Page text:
McDonald’s in Iceland, which imports most of the ingredients it uses in its meals, will shut after costs doubled over the past year, Lyst said in an e-mailed statement today. The franchise holder said it doesn’t expect the situation to change in the short term. ...
“Our competitors all use domestic meat and lettuce and so on, while we are flying in these materials, which is extremely expensive,” Ogmundsson said.

Should Apple be charging $0.99 per song?

New research by Joel Waldfogel suggests that the optimal price for a song is about $2.30, and that charging higher prices for more popular songs would raise revenue only by 3%:
One alternative is song-specific pricing, much favoured by record companies. (Apple has already moved a bit in this direction with its multi-tier system.) But the research suggested that this would increase profits by a mere 3%. Part of the problem was that people who valued one song highly also tended to place a high value on others. This implies that person-specific, rather than song-specific, pricing would be more efficient. But sellers’ data are not refined enough to set different prices for different people. People may resent such pricing anyway, so it could harm sellers’ brands. Crude profiling—by race or sex, say—would be illegal. In any case, the authors found that basic demographic information did not tell them much about musical tastes.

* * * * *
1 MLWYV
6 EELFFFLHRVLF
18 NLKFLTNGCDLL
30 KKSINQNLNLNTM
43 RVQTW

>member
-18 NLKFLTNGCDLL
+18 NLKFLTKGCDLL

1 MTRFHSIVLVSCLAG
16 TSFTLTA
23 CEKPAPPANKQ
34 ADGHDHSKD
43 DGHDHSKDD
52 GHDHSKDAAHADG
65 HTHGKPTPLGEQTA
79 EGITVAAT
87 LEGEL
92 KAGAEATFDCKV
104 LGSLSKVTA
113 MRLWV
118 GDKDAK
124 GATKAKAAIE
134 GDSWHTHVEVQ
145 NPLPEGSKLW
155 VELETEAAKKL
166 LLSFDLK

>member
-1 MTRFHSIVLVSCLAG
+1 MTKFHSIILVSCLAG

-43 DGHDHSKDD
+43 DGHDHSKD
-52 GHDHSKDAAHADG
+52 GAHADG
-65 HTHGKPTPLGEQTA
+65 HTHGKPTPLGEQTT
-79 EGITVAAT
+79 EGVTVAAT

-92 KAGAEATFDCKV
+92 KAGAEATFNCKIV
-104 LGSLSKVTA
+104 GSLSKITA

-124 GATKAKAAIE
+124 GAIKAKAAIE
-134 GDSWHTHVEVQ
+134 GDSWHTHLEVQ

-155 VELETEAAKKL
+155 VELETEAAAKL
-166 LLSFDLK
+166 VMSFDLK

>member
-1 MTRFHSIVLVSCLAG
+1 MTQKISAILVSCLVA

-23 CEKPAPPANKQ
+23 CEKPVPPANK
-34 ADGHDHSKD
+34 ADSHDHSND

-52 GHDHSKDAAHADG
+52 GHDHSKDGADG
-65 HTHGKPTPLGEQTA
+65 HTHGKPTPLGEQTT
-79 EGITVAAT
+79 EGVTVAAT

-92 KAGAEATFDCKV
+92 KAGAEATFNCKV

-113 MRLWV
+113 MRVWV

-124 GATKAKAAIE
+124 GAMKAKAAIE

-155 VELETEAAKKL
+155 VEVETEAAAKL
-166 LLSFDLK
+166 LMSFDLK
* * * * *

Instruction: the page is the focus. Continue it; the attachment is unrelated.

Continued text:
It's the Form of the Incentives, Stupid

I think that some of the more interesting work in economics looks at how people respond differently to monetary and non-monetary incentives. For example, one might initially think that if you offered people money to donate blood, they would donate more blood; however, the offering of money tends to somehow de-value the altruistic motives people have for donating blood, leading to less willingness to donate.

Here's a study that indicates the form of the payment is what really matters. When people are offered money for donation, they are less interested in donation; however, an offer of a voucher of similar value doesn't have the same negative effect. In a survey of 467 donors:
A substantial share of respondents declared they would stop being donors if paid a small amount of cash, but we do not find such effects when a voucher of the same nominal value is offered instead. The aversion to direct cash payments is particularly marked among women and older respondents, while there are neither gender nor age differences in the response to the voucher.

Sunday, October 25, 2009

Defending the undefendable: insider trading

Before there was Freakonomics and the Armchair Economist, there was Walter Block Defending the Undefendable. These arguments force students to think instead of simply regurgitating knowledge. 

Don Boudreaux channels Block (and Henry Manne) with his defense of insider trading:
Suppose that unscrupulous management drives Acme Inc. to the verge of bankruptcy. Being unscrupulous, Acme's managers succeed for a time in hiding its perilous financial condition from the public. During this lying time, Acme's share price will be too high. Investors will buy Acme shares at prices that conceal the company's imminent doom. Creditors will extend financing to Acme on terms that do not compensate those creditors for the true risks that they are unknowingly undertaking. Perhaps some of Acme's employees will turn down good job offers at other firms in order to remain at what they are misled to believe is a financially solid Acme Inc.
Insider trading would force the stock price closer to its true value, and prevent all of these mistakes.
...when prices lie, market participants are misled into behaving in ways that harm not only themselves but also the economy writ large.